I haven't seen many Irish or Irish-related films, maybe The Magdalene Sisters is the only one I've seen, I don't know. This film explores a very controversial issue of Ireland recent history, the Magdalene asylums and the abuses suffered by the girls who were sent to live and work there by their families or tutors. The film is loosely based on real life and tells the story of four girls who are sent to a Magdalene asylum for different reasons (two got pregnant out of marriage, another was raped by her cousin and the other one for flirting with boys). The film depicts the vexing treatment they endured during their stay at the laundry, where many women remained for life.


Moving on to happier things ... Ireland has a rich musical tradition, even today folk music is rather popular and many Irish bands make big abroad (U2 is probably the best example to this). Back in the 90s my favourite music group was The Corrs, also an Irish band. They were very successful during those years, especially in Spain, as well as in Ireland and the UK, and their first two albums sold millions of copies worldwide. So did their next two albums but their success begin to fizzle out and nowadays they're not much more than a memory. Forgiven not Forgotten and Talk on Corners are still two of my favourite albums ever and I like listening to them from time to time. Oh, and I guess they're also the reason why most clothes in my wardrobe were and still are black.

Another Irish band I liked for a short while was Westlife. Yes, those cute young guys who sang corny ballads - I was just 13 when they first became famous, so don't judge, and I actually got the chance to see them life in Tenerife back in 1998 or so. I didn't like them for long, though, and the only songs I remember from them are Swear It Again and Flying Without Wings.


Here we come to one of the most typical Irish things you can see, or at least we're lead to believe so. The Riverdance. Oh, how I liked the Riverdance show and similars. I remember seeing it from a videotape and wanting to try and learn the steps, a hard work that was!  My best friend had also seen the show and wanted to learn to Irish dance as well but there was no possibility to do that in Tenerife. Anyway, that newly-found passion didn't last long either. Next thing I know, we had watched Bend it Like Beckham and decided that women football was the next cool thing to try. Plus it would get us a Keira Knightly body (again, don't judge, I was only a teenager and back then I thought Keira Knightly was a slim girl. Now I think she is a painfully skinny woman and should pile on some pounds). I still would like to see a Riverdance or Lord of the Dance show live someday.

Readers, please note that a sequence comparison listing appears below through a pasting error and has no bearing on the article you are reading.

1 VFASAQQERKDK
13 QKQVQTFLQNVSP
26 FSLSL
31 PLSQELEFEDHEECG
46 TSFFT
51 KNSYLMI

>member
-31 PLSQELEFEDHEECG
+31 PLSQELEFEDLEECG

Well, this is the end of my tour of all things Irish that occupied my mind during my teenage years.
Hope you enjoyed it!
Any more Ireland insipration to add? Anything wonderfully Irish I should know about?

Have a lovely Wednesday!

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Monday, March 17, 2014

Expat Experiences: The reason why I left Tenerife

First of all, HAPPY ST PATRICK'S DAY! Yay, it's that day of the year again when cities, rivers and beers go green and Irish and non-Irish celebrate Irishness all over the world. It is one of my favourite celebrations and I have already enjoyed my pint of Guinness in Tenerife, Luxemburg, Belgium, Switzerland and the Netherlands. Hopefully one day I'll celebrate in Ireland ... maybe next year!

Anyway, before starting to sip on Guinness, Murphy's or whichever Irish stout you like, let's go back to the important matters. Today is Monday, the kind of Monday that brings a new Expat Experience post. Yay to that too! In case you're new here or have not read about these Expat Experiences posts before, the Expat Experience is a link-up hosted by Molly of The Move to America. You can read previous installments here, here, here, here and here. The topic for this week is 'The Reason I Left' and here's my story.